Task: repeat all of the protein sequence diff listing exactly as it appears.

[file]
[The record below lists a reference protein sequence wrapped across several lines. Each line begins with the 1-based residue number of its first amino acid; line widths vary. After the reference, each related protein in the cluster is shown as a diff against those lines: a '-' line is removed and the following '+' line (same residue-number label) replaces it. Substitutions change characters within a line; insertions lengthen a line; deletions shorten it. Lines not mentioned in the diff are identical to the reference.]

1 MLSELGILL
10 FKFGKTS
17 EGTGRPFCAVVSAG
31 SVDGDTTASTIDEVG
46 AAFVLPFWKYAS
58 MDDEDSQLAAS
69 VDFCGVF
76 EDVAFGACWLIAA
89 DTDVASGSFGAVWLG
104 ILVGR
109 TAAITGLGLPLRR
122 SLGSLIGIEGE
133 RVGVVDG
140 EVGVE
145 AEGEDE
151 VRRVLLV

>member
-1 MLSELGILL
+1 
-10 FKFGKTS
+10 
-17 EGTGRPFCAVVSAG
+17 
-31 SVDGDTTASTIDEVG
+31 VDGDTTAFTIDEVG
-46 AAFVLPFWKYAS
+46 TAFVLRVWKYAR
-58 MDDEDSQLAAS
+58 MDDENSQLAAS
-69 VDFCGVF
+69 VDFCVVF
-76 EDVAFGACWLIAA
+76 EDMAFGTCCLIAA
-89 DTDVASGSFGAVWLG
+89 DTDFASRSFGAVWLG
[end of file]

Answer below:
[The record below lists a reference protein sequence wrapped across several lines. Each line begins with the 1-based residue number of its first amino acid; line widths vary. After the reference, each related protein in the cluster is shown as a diff against those lines: a '-' line is removed and the following '+' line (same residue-number label) replaces it. Substitutions change characters within a line; insertions lengthen a line; deletions shorten it. Lines not mentioned in the diff are identical to the reference.]

1 MLSELGILL
10 FKFGKTS
17 EGTGRPFCAVVSAG
31 SVDGDTTASTIDEVG
46 AAFVLPFWKYAS
58 MDDEDSQLAAS
69 VDFCGVF
76 EDVAFGACWLIAA
89 DTDVASGSFGAVWLG
104 ILVGR
109 TAAITGLGLPLRR
122 SLGSLIGIEGE
133 RVGVVDG
140 EVGVE
145 AEGEDE
151 VRRVLLV

>member
-1 MLSELGILL
+1 
-10 FKFGKTS
+10 
-17 EGTGRPFCAVVSAG
+17 
-31 SVDGDTTASTIDEVG
+31 VDGDTTAFTIDEVG
-46 AAFVLPFWKYAS
+46 TAFVLRVWKYAR
-58 MDDEDSQLAAS
+58 MDDENSQLAAS
-69 VDFCGVF
+69 VDFCVVF
-76 EDVAFGACWLIAA
+76 EDMAFGTCCLIAA
-89 DTDVASGSFGAVWLG
+89 DTDFASRSFGAVWLG